Because the mLFA-3 with CD2.1 MAb response was stronger and more reproducible than the 9-1 MAb with mLFA-3 response, the former was further characterized. FIGS. 7a and 7b are graphs showing the time-course and dose-response for LFA-3 and CD2.1 MAb induced proliferation. PBMC were treated with mLFA-3 (40 nM) +CD2.1 10μg/ml) (open squares); mLFA-3, CD2.1, and IL-2 (filled squares); or mLFA-3, CD2.1, and PMA (open circles) from day zero until the 16 hour pulse was initiated on day 3. Stimulation of DNA synthesis by mLFA-3 and CD2.1 MAb peaked on days 3 to 4. (FIG. 7a). In the presence of exogenously added IL-2 and 1 nM PMA the optimal periods were days 3 to 4 and days 4 to 5, respectively.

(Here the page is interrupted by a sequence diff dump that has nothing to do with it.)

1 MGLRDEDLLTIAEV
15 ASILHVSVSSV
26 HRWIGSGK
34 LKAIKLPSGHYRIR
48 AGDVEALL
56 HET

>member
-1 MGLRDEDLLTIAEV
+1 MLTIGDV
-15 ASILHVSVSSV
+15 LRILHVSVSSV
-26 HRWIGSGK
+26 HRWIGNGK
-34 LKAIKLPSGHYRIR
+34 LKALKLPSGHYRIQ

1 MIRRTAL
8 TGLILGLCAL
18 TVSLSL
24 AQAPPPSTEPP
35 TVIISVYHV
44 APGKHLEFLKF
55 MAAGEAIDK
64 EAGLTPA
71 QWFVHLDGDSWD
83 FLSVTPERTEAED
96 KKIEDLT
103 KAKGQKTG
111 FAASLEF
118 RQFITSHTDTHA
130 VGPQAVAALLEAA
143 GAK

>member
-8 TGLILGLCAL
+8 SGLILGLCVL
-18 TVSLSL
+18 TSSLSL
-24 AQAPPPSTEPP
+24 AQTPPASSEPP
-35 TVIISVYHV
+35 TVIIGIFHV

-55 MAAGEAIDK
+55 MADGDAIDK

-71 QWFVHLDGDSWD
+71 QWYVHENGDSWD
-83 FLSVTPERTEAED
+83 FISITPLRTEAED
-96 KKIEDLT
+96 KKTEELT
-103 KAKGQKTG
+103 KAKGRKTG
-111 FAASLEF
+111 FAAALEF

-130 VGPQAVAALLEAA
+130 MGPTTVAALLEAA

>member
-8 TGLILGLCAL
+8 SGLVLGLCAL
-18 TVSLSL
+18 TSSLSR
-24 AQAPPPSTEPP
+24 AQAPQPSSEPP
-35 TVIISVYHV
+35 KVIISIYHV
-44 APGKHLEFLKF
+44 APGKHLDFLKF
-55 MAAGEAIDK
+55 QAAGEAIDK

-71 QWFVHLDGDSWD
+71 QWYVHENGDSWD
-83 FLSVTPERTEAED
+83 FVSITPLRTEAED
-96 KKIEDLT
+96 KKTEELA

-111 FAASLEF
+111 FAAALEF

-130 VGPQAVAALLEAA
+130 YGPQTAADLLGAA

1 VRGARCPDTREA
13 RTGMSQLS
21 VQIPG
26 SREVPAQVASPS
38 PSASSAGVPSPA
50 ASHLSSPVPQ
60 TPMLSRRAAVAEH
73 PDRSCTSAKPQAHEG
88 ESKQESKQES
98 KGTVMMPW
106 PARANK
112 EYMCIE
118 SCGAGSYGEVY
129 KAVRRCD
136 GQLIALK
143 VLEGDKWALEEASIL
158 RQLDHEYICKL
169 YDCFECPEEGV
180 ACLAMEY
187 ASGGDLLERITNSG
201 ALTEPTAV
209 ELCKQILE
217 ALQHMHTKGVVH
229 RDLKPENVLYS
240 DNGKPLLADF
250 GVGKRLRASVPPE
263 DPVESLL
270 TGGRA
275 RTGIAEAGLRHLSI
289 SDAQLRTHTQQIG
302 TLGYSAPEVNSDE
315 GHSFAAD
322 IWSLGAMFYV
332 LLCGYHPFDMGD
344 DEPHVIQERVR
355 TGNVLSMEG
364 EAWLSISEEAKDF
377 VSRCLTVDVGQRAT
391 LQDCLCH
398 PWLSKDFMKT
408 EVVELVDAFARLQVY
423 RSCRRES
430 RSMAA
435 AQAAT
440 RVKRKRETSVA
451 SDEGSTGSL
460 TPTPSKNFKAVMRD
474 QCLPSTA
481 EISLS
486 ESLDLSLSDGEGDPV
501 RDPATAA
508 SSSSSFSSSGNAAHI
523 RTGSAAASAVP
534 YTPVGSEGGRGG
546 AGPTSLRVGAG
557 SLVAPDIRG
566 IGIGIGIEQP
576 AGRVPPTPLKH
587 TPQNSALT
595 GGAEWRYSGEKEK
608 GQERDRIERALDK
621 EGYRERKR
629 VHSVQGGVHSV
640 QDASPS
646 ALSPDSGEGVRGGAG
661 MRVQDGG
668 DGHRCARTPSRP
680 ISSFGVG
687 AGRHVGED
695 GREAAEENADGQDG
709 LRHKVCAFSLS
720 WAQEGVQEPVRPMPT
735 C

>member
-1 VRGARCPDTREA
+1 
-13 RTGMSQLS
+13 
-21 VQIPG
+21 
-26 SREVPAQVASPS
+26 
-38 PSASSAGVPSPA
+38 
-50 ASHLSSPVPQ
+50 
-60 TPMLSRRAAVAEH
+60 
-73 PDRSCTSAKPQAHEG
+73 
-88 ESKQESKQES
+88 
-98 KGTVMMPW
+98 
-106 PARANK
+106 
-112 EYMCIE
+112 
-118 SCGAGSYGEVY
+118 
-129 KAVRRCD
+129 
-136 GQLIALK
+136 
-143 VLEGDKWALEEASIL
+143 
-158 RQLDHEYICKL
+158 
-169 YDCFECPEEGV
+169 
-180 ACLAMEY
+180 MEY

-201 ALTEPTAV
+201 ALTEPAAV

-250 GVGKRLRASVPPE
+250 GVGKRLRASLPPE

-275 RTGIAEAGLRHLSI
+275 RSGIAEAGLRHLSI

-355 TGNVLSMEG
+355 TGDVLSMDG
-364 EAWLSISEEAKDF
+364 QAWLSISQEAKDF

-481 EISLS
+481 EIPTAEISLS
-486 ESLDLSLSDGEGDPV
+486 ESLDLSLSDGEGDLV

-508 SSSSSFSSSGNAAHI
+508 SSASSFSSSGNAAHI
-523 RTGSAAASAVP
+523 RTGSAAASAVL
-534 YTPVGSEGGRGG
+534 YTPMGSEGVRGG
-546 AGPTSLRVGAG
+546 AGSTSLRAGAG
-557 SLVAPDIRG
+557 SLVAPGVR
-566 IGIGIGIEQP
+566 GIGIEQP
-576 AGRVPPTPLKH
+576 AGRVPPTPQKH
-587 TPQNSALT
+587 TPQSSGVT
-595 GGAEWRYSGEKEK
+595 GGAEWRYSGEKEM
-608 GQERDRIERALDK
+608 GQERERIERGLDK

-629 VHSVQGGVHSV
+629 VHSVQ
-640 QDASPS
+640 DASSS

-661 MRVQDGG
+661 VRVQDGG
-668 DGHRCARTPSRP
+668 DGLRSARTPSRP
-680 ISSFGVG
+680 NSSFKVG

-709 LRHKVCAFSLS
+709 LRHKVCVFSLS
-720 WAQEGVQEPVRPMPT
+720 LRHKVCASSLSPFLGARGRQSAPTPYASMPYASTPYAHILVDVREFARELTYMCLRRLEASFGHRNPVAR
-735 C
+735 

The dose-responses for mLFA-3 and CD2.1 MAb were determined in the presence of saturating concentrations of the other reagent. PBMC were treated with the indicated concentration of mLFA-3 with no addition (open squares), PMA (1 nM) (filled squares), CD2.1 (10μg/ml , or CD2.1 and PMA open circles). Wells were pulsed on day 3 for 16 hr. In the presence of saturating CD2.1 MAb (67 nM), maximal PBMC or PBL-T proliferation was obtained with 4 nM mLFA-3 (FIG. 7b). This is in the range of the Kd for mLFA-3 binding to PBL-T of 12 nM. The presence of exogenous IL-2 did not alter the dose response, but, addition of 1 nM PMA decreased the mLFA-3 concentration required for maximal response 10 fold. Similarly, in the presence of 40 nM mLFA-3, the CD2.1 MAb concentration giving a maximal response was 6.7 nM, but only required for 0.67 nM in the presence of 1 nM PMA.